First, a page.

Jayant Pai | email@example.com
You may remember that onions had hit a price of Rs. 70 per kg. during the first quarter of 2011. As they became more and more unaffordable, consumption fell steadily. The ensuing hue & cry and the fears of a political backlash motivated the powers-that-be to act swiftly. Consequently, within a few months, the prices were down considerably.
However, I noticed that when prices came down from Rs. 70 to around Rs. 58-60 per kg., consumers began purchasing onions in larger quantities than usual, fearing that prices would sky-rocket again. However, as they fell further to around Rs. 25, the frenzied bout of over-stocking subsided. Today, with prices ruling at Rs. 12, onions are being treated just as another essential vegetable which is purchased as and when the need arises. In other words, the memories of the past seem to have faded.
A similar trend is observed in the stockmarket. When we were falling for the past one year, many investors were either dejectedly selling a few stocks in their portfolio or waiting for that “one pullback” to sell. Sure enough, since the market began rising in January 2012, they have only been increasing the cash component in their portfolio by selling on every rise, quite akin to the ‘Onion Phenomenon’. It is very likely that if prices keep rising for the rest of 2012, these same investors will forget 2011 and may once again purchase the very stocks that they are selling today.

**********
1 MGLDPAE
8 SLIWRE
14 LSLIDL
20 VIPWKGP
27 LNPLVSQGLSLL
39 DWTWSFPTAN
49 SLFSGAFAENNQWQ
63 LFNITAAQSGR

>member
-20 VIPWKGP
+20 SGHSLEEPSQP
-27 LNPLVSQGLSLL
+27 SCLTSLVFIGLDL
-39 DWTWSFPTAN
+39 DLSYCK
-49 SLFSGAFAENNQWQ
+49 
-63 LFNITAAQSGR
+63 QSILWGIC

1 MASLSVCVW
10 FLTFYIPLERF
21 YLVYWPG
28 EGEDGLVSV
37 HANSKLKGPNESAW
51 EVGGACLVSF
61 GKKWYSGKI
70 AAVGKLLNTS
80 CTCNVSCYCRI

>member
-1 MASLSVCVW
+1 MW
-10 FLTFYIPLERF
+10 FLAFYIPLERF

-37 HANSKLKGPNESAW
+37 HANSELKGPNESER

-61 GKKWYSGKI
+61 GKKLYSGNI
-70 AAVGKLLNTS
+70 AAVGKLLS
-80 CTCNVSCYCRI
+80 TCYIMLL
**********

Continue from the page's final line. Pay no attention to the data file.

In both the above instances, the protagonists display “Recency Bias” wherein they act on the belief that the trend displayed in the recent past will continue for a long time (if not forever) and any change in the trend will not sustain beyond the short term. However, as time goes by and the counter-trend gathers momentum, they again believe that this will go on forever.
Contrarians may actually be buying onions (or onion futures contracts if available) since consumers are pretty apathetic currently and any adverse news regarding the monsoon may drive up the price again.
They may also be buying stocks, seeing that the clouds of gloom in investors’ minds have still not lifted although stock prices are well off their recent lows. They will hope to sell their holdings to these very investors one year down the line when they will begin buying with the “strong belief” that the bull run is here to stay…
You may also like to read “Investing Tactics Knowing Your Onions.“